Dancing to Dirges

Depressing and happy things Tim says, sometimes while drunk

Tuesday, November 25, 2008

So what's been going on here

A couple weeks ago I came to...let's call it a breaking point. Things were bad. I was bad. My wife and I sat down and we decided I really, really needed a new job. I contacted one of my clients, really the only one of my clients I'd be willing to work for. Initially they indicated that they weren't hiring, purely economic stuff. However, they said, we really want to work with you so send us your c.v. and we'll talk to HR, let's see what we can figure out. A couple weeks of conversation followed, back and forth.

I was hopeful. I honestly believed that they were going to make an offer. Everyday I came to work, I only made it through because I knew that by the end of the year I would be turning in my resignation.

As inevitably happens with me, it came to naught. There are too many variables right now, they've lost too many clients, they have personnel issues that are in the air and equipment needs that must be addressed. My contact and I are going to be in touch every couple of weeks, mostly to make sure I'm still sane and still interested, and to keep my updated on their progress. So it may still happen. Just not this year, probably not until deep into next year, maybe not at all. It depends. Everything depends.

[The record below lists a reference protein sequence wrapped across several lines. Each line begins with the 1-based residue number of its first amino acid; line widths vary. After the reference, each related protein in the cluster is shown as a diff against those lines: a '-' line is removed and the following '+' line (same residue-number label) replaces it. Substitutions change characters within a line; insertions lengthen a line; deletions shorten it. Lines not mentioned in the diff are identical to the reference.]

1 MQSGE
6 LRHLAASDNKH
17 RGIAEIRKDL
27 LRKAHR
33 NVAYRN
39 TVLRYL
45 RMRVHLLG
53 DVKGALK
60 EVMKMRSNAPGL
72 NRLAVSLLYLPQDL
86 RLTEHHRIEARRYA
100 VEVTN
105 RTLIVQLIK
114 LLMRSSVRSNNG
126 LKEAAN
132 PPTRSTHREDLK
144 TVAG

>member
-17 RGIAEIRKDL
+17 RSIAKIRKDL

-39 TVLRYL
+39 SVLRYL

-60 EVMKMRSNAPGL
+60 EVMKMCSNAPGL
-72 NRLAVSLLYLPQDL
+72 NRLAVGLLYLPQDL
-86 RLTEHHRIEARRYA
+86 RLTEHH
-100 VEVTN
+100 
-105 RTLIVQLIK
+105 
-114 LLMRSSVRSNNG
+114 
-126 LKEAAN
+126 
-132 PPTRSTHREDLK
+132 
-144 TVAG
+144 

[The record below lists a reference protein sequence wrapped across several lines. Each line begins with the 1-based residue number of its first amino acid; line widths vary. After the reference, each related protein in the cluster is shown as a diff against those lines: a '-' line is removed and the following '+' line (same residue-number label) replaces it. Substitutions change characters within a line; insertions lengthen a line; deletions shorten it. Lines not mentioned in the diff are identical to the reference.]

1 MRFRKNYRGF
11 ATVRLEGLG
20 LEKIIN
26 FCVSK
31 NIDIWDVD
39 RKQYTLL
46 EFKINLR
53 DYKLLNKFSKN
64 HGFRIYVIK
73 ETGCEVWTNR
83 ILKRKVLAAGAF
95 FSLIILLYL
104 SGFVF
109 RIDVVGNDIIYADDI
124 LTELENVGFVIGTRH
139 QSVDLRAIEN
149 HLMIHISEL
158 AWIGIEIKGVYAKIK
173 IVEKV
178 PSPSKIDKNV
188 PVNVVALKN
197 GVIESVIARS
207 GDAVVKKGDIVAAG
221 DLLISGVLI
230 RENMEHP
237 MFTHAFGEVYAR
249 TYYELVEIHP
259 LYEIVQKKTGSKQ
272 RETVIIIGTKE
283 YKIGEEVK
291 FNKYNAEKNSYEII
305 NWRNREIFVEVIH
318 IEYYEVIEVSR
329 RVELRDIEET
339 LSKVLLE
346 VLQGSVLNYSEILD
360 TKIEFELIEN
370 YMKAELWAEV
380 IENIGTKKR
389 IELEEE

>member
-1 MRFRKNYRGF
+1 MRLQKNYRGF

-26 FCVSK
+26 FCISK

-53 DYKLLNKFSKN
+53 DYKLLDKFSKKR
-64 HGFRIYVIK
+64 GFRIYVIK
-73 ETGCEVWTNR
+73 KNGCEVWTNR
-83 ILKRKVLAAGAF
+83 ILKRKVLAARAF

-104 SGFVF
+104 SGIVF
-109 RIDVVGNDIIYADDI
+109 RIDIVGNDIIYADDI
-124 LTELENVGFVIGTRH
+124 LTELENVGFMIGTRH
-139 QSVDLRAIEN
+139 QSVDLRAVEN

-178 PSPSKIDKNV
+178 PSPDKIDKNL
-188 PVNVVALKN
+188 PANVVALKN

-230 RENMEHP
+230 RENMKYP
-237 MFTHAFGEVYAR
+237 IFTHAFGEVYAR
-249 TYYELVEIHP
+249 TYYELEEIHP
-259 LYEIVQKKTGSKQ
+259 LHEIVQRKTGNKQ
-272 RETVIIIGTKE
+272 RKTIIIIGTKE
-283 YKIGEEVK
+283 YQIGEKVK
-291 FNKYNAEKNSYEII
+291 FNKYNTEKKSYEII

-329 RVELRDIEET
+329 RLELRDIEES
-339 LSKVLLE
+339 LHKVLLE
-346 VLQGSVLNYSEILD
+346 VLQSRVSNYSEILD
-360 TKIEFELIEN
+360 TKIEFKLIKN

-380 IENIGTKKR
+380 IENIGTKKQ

So I've been the hell down. Honestly I think this cold is something of a blessing, because all today I've just been in a fog. Can't really think about anything significant when you're tripping Dayquil, now can you? It's not like I can't pay my bills, or write at night. I just want something more than looking forward to Friday. Friday ain't all that.

Friday, November 21, 2008

Typing ain't that hard.

My office is in the middle of a light-industrial subdivision, apparently the largest L-I development in the state. Our road has become more and more sparsely populated the last couple years. The strip mall office complexes that line our side of the street seem to gain and lose occupancy like christmas lights flickering on a bad wire. The big buildings across the street are more stable, but we lost two of those this year, too.